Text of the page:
Without a CV, you really stand little to no chance of getting that perfect job. A CV is the lifeline of any aspiring employee, and without one no one will look twice at you. Unfortunately, it’s not just enough to have a CV these days. Your CV has to stand out, make employers take notice and show them who you are – all in a couple of pages!
Sounds like a daunting task, which is why we’ve compiled this list to help you write the perfect CV for the perfect job.
A great CV will allow you to show off your skillset and experience that is tailored to the position that you have in mind. If you’re churning out the same generic, poorly presented CV to each prospective employer, you’re doing yourself a disservice. It’s time to up your game.
What is a CV?
First things first, CV stands for curriculum vitae, and basically is an advertisement for yourself and your skills. It should include your skills, professional history, education history, achievements and relevant personal information.
In short, it needs to tell any potential employers why they should give you a chance.
What to include?
Your name, professional title (if relevant), and contact details – i.e. phone number and email address should be at the top of the page. Many people make the mistake of putting ‘CV’ at the top of their page – which is entirely unnecessary. Potential employers know what document they’re looking at, and to write it down is just a waste of paper. Treat your name as the title, which looks better – and makes you stand out more.
It is key to include a few brief sentences in the first part of your CV. This acts as an introduction to any employer and is your biggest chance (and first) chance to sell yourself. Your personal statement should cover who you are (a line on your current employment), what you can offer the company, why you want to work for them, and any career goals you have.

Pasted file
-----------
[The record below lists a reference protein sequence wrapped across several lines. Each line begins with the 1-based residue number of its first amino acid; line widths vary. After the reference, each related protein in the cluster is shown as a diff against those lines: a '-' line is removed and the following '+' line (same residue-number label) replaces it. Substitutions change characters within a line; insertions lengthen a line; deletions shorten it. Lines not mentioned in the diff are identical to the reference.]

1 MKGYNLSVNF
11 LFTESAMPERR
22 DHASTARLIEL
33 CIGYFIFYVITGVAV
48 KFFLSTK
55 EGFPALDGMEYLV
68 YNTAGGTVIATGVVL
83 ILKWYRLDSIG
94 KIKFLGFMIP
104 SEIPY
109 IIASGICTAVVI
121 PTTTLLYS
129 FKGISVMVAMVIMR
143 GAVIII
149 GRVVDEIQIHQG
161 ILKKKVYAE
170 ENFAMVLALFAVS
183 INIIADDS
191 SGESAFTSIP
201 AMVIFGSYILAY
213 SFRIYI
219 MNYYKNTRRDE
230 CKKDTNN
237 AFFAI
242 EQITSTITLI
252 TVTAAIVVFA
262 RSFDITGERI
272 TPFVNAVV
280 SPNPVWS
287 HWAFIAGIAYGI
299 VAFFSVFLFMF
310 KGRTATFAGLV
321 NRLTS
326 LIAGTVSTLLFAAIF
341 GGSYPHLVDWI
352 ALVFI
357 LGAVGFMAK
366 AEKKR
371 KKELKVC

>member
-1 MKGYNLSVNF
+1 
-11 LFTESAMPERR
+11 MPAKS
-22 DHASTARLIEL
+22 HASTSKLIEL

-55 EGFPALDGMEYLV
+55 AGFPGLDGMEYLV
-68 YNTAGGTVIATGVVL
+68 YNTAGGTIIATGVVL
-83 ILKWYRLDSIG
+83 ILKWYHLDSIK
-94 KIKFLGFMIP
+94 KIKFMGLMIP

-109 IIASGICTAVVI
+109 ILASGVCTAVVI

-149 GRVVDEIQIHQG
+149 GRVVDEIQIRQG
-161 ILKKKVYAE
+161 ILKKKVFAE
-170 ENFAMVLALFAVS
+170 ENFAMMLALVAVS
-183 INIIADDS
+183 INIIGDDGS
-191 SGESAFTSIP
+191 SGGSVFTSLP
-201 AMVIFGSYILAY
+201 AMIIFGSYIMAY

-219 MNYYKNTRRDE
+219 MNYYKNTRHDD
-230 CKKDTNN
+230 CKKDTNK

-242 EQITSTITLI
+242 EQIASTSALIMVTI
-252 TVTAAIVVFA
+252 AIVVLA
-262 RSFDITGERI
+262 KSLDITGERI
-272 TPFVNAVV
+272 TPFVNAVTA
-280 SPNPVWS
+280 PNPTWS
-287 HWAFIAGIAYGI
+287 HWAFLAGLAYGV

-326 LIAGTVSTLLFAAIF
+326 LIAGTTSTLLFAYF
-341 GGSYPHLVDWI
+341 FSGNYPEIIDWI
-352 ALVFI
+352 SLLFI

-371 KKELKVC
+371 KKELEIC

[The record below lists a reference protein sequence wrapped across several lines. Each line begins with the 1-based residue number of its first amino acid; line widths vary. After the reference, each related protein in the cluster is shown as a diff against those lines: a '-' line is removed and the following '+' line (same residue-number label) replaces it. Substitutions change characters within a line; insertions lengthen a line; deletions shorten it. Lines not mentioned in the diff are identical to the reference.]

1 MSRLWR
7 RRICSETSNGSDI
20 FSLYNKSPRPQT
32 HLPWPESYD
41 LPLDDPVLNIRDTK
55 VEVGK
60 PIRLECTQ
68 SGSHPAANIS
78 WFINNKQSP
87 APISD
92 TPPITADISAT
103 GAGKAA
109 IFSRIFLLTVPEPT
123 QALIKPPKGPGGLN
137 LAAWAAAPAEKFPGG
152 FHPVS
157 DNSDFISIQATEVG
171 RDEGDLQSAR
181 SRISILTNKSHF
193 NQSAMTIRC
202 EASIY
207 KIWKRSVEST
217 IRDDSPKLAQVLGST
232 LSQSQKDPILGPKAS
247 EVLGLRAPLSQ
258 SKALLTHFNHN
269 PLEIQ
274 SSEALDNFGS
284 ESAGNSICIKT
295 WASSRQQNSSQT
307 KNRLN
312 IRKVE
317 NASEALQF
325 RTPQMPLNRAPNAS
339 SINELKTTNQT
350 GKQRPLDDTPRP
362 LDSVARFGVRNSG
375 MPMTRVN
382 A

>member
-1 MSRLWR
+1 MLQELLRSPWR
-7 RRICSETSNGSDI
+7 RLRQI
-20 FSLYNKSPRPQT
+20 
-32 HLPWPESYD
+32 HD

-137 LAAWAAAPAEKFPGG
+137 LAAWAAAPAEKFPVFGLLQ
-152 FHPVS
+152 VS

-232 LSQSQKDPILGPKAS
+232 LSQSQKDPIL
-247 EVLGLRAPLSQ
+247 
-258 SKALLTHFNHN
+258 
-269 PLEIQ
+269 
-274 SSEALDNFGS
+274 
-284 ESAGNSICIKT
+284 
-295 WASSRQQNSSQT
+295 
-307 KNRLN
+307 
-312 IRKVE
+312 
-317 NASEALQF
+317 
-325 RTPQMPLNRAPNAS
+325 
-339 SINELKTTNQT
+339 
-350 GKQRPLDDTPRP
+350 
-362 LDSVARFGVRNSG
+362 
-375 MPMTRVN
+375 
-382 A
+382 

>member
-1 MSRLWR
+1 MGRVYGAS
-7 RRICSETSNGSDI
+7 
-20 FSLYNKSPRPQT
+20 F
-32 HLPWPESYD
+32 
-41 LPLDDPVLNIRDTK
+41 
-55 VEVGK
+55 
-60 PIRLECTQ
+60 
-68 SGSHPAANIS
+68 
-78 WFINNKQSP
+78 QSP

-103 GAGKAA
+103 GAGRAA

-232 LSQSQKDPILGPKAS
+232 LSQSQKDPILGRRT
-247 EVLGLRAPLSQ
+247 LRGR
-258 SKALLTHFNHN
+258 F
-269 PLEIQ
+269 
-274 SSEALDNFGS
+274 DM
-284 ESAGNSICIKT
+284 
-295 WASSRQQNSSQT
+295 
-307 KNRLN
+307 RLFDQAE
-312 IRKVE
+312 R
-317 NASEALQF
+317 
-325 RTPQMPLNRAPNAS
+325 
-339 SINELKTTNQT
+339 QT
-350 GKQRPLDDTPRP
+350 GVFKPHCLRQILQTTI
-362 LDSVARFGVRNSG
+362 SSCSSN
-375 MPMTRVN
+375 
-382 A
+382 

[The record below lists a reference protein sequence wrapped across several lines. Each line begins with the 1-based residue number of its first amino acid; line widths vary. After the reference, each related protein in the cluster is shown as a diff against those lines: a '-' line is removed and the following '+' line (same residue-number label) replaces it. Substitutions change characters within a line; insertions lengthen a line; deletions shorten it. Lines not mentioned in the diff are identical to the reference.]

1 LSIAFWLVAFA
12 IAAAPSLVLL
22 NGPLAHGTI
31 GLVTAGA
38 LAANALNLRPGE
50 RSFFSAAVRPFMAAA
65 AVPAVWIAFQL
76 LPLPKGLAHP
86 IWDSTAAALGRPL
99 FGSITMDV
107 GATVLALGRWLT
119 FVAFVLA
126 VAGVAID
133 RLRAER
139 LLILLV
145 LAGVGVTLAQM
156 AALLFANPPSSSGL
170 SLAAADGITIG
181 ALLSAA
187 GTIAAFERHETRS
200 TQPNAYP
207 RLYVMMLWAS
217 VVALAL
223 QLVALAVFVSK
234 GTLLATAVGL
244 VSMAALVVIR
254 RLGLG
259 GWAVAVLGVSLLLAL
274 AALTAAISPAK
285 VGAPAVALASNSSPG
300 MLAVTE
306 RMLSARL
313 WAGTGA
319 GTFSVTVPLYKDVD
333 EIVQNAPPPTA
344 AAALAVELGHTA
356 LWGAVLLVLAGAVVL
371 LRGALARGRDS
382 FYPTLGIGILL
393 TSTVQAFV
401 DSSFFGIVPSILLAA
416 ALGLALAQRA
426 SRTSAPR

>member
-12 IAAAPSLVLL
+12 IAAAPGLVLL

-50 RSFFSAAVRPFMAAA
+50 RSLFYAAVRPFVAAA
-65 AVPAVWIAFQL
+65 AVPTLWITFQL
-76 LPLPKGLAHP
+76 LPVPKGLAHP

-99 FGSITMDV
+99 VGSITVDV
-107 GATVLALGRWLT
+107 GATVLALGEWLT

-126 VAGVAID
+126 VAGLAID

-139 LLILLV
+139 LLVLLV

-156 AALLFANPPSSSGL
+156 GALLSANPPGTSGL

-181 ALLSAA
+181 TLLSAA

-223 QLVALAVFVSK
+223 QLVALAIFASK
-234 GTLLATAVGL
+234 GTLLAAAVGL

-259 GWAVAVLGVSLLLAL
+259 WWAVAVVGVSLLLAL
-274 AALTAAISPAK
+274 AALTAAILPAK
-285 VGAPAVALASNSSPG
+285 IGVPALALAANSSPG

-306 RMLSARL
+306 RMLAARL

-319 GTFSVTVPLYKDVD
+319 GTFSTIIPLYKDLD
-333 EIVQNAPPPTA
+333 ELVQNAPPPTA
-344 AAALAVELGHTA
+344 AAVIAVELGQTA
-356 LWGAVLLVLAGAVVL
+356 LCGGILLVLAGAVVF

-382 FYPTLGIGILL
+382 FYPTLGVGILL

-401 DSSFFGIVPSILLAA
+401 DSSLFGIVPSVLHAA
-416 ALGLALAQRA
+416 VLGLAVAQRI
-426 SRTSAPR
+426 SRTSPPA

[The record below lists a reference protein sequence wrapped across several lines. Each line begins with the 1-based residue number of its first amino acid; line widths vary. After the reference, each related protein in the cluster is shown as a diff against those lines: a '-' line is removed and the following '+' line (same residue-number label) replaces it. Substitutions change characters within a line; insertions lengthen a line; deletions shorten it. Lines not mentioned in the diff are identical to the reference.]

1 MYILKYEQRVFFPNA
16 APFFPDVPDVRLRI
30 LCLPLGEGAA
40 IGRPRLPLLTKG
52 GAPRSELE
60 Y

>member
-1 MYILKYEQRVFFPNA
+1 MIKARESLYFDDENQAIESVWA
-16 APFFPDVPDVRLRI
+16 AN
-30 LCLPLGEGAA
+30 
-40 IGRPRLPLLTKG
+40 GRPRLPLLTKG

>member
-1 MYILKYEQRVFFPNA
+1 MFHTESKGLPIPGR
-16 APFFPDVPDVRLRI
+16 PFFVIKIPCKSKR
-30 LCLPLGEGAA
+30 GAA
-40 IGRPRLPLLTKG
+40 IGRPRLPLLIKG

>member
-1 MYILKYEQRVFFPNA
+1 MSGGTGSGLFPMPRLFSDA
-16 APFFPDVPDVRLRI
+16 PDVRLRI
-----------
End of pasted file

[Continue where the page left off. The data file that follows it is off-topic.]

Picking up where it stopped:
A personal statement should be short and sweet, getting the point across quickly and succinctly. Too many people have lost out on a job or even an interview by rambling on in their personal statement.
Experience and employment history
Your previous experience and employment history is the chance to show employers what skills you have which are transferable or directly relate to the job they’re hiring for. You should list these in chronological order, starting with your current or most recent job.
Make sure to state your job title, who you are/were employed by, the dates you worked for them and a brief line to summarise your role. It is also useful to bullet point your key responsibilities and achievements, so they can be read at a glance.
Many employers will require a certain level of education to acquire the job. This section of your CV isn’t hard, you simply need to put your education history (starting with the most recent). This includes where you obtained the education, the dates and the grade you achieved.
However, you don’t need to go into specifics. If you have 9 GCSE’s then all you need to put is “9 GCSE’s, Grade A-C (including English and Maths). Listing every single GCSE you took is a waste of your time, their time, and paper.
Key skills/hobbies and interests
This section should also be relatively short, as you should have listed many of your key skills in the experience and employment section. This is the place to put skills that you have naturally such as “good communicator” or “good sense of humour”.
You should also put any hobbies or interests you have – it gives the employer a chance to see who you are as a person. Don’t feel like you have to give out loads of hobbies though – be honest and just choose the ones you most enjoy.
It’s important – so important – to tailor your CV for every different job you apply for. Depending on the role you want, you should tailor your skills to include things they’re looking for and leave out irrelevant information. Same with education, personal statement and skills.
Don’t fill hundreds of pages with everything about yourself. Keep it to the point, relevant and interesting.